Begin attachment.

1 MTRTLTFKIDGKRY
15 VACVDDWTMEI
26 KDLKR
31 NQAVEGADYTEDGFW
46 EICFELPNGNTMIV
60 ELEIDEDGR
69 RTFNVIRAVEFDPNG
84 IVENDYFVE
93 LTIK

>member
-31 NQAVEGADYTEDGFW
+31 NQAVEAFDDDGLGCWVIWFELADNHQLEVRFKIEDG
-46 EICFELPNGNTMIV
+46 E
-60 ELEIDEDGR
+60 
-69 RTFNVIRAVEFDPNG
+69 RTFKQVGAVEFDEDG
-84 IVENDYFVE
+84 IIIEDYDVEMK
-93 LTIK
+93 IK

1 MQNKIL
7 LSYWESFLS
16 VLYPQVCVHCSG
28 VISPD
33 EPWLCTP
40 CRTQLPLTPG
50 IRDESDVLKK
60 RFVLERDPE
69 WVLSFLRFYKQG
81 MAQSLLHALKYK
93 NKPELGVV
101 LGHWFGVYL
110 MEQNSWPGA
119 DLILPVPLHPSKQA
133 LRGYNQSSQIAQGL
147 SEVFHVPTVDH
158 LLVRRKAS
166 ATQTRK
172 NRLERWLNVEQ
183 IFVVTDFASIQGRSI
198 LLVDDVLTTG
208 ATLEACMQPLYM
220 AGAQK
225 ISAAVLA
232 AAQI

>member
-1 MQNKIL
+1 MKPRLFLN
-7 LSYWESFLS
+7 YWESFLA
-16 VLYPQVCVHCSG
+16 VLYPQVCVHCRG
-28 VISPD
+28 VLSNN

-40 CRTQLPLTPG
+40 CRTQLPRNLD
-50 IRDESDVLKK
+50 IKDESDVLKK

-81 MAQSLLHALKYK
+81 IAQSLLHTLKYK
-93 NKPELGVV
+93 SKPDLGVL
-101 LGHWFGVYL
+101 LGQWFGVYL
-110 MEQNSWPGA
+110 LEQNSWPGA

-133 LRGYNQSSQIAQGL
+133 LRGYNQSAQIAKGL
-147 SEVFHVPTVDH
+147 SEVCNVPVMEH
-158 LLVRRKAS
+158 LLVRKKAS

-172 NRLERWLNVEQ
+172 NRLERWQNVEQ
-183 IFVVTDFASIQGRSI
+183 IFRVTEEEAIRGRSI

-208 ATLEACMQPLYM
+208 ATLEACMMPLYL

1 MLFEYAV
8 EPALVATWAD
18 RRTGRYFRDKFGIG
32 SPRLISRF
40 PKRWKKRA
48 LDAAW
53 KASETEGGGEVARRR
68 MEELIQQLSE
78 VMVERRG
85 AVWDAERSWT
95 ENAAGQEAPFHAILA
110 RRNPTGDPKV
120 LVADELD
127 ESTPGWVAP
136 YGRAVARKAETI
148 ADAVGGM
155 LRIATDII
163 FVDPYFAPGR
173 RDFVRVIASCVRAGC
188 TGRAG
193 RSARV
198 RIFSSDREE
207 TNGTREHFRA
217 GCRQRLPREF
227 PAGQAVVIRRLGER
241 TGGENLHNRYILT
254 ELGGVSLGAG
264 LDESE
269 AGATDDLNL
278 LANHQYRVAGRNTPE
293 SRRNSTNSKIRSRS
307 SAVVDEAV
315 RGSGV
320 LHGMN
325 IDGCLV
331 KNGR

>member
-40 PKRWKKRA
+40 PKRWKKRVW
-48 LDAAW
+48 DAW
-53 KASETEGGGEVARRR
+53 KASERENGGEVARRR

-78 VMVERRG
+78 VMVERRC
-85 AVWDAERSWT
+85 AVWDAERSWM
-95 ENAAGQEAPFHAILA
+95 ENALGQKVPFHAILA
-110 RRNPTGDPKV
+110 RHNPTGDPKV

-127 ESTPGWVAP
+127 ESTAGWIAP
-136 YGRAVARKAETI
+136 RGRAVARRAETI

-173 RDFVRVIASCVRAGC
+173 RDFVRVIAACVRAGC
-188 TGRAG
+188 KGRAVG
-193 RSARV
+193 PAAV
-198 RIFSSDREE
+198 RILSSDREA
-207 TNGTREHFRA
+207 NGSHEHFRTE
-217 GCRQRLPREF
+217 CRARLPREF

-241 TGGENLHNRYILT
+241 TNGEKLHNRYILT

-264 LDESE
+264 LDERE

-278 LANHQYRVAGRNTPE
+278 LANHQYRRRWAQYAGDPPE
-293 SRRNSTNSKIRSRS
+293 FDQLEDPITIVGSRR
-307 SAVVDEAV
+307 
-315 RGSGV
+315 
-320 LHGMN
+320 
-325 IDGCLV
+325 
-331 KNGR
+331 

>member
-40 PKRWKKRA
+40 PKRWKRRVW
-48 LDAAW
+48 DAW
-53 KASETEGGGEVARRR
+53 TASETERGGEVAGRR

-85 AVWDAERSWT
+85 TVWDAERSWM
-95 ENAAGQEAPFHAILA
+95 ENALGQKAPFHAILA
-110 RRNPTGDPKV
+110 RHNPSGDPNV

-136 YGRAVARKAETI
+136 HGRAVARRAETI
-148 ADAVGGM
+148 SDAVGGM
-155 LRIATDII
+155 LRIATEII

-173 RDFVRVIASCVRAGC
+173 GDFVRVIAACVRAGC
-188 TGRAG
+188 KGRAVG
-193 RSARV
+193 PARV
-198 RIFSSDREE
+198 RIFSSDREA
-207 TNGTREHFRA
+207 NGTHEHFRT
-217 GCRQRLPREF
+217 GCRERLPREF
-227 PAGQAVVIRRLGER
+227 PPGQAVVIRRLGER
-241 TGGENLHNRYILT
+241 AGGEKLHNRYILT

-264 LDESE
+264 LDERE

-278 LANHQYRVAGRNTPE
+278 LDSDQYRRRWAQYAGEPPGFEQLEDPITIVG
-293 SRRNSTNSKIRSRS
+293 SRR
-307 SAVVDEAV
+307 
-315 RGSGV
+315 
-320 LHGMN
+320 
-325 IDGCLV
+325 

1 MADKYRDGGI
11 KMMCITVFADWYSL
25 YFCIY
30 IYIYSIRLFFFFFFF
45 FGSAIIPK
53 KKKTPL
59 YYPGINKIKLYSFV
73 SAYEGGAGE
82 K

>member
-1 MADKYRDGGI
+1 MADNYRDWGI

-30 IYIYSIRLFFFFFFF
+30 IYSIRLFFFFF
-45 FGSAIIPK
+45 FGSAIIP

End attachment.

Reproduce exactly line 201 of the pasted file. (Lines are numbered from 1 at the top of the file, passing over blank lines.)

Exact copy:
-264 LDESE